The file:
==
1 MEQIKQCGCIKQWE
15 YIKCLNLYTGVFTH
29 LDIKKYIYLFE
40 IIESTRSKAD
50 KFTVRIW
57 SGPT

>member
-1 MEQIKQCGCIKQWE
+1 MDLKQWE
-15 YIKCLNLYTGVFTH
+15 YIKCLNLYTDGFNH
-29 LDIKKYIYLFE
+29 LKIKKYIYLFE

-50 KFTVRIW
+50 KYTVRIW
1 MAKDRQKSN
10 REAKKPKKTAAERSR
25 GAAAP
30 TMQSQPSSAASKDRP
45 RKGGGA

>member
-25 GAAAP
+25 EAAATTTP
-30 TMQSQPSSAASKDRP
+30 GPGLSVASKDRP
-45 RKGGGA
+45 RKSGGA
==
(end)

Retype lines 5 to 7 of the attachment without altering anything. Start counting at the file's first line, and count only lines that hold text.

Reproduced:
50 KFTVRIW
57 SGPT

>member